Loyal Servant

The second thing given to Frodo is his loyal servant and companion, Samwise Gamgee.  Frodo will not travel the Road alone, but will have this faithful, humble yet courageous heart to accompany him.  It is Sam who will demonstrate his great love for Frodo by being willing to lay his own life down. This is so beautifully depicted in the movie by his going out into the water after Frodo (John 15:13).  The scene of his hand reaching for the light symbolizes his purity of heart.  Although in name and appearance he seems to be the very least, he is truly the hero, the Christ-like one.2


Merry and Pippin, Frodo's two hobbit friends, offer the necessary touch of humor needed in a film with so much darkness.  More importantly, they give to Frodo a means of escape (I Corinthians 10:13).  Two times in the film, once at the beginning of Frodo's journey and again at the end, they willingly give themselves up for the sake of their friend.  They may be small in stature, but their brave, courageous hearts are enormous.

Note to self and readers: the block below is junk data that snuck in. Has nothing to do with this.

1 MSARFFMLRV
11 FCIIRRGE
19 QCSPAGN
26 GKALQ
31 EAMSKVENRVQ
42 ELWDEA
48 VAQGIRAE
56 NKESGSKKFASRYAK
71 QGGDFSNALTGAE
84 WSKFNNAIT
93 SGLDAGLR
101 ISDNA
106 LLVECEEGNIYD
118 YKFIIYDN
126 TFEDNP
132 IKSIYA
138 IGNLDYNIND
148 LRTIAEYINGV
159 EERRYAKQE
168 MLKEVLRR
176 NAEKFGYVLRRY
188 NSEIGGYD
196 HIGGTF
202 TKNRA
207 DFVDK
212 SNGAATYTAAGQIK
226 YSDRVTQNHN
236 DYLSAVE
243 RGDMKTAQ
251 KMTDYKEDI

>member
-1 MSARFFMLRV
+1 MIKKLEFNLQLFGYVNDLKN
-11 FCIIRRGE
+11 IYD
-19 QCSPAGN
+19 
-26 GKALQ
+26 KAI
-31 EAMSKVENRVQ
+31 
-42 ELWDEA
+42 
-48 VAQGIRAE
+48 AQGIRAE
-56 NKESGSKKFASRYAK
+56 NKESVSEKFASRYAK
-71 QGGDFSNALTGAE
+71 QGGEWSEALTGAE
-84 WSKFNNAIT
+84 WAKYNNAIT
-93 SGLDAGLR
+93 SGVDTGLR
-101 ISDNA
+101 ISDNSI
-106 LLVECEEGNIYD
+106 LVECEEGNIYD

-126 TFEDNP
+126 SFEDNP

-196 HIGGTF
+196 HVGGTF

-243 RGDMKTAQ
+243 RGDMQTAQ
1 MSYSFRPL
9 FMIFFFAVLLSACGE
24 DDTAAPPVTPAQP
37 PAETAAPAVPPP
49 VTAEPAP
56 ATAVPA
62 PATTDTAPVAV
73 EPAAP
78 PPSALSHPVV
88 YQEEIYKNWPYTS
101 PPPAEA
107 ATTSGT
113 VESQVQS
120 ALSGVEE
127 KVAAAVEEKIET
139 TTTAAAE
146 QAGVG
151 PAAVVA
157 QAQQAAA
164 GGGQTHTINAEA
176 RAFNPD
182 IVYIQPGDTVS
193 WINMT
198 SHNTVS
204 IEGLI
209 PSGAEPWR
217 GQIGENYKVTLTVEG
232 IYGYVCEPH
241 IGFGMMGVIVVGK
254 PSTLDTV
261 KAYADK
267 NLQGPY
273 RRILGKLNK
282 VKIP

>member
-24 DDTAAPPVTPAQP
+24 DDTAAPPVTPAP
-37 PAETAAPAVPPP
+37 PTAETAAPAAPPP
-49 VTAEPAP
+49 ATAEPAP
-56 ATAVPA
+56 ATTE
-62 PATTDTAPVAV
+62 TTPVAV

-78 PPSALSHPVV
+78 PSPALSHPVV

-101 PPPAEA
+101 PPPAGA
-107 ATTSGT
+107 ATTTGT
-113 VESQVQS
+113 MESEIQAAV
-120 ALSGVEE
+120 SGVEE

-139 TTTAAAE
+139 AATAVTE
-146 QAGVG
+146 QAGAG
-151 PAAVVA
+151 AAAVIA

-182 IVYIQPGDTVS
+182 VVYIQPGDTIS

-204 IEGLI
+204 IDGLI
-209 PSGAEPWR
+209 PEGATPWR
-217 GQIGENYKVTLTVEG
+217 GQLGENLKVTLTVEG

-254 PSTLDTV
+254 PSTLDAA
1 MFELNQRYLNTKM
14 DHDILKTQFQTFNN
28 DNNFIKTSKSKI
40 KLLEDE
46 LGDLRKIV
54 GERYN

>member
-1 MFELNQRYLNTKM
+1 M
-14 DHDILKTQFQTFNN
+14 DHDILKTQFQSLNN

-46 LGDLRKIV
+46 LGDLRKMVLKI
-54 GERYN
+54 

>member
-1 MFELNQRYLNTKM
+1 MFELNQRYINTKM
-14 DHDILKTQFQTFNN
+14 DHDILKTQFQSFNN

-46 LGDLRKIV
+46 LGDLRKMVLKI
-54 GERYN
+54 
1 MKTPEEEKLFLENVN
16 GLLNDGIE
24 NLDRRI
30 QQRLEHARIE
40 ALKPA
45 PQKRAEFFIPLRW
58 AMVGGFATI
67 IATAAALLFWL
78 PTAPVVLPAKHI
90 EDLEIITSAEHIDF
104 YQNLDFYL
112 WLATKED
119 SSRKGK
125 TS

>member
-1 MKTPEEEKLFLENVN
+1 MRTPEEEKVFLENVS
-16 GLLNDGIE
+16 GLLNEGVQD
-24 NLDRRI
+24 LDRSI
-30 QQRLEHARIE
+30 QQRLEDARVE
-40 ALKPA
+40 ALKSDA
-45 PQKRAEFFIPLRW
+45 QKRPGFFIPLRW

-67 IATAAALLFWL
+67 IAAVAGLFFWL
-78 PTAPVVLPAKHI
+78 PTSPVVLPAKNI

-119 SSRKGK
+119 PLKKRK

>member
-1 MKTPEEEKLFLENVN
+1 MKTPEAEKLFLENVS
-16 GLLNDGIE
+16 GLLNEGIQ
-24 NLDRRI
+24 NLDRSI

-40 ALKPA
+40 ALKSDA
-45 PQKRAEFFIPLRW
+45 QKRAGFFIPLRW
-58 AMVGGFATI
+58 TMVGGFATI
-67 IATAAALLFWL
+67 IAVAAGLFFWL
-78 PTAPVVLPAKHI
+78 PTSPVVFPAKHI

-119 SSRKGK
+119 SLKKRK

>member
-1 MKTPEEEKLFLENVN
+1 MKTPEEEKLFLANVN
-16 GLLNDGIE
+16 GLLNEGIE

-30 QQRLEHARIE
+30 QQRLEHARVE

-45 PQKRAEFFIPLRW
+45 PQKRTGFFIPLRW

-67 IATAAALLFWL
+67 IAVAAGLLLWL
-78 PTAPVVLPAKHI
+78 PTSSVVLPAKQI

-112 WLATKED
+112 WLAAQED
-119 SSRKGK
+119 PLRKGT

The next thing Frodo receives is a protector with healing hands and the most powerful sword.  When we first meet him at The Prancing Pony in Bree, he is called by the name, "Strider". (Notice how the darkness increases dramatically outside the Shire.)  His real name is Aragorn,  heir of Isildur and heir to the throne of Gondor.  He is the King of men, now cloaked in disguise.  With his fiery, flaming eyes, he reminds us of another King (Revelation 1:14b).  One of the most beautiful scenes in the movie is the scene of Strider standing watch over the hobbits at the ancient watchtower of Amon Sul.


A very powerful and stirring scene comes when the Elven Princess Arwen flees the Ringwraiths with the wounded Frodo.  Having been stabbed by a Mordor blade, Frodo is in danger of becoming a wraith himself.  He is in desperate need of getting to Rivendell and the House of Elrond, for only the elfish medicine can save him.  Arwen takes Frodo from Aragorn, out races the wraiths, and crosses the river.  Turning, she confronts the powers of darkness.  This is an incredible scene of light vs. darkness, good vs. evil, and beauty vs. corruption.  Having defeated the wraiths by calling forth the river (reminiscent of the Red Sea - Exodus 14:27-28.),  Arwen turns to Frodo who is falling into "shadow".  "Don't give in, not now!" she cries.  Wrapping him in her arms, she prays, "What grace is given me, let it pass to him. Let him be spared. Save him."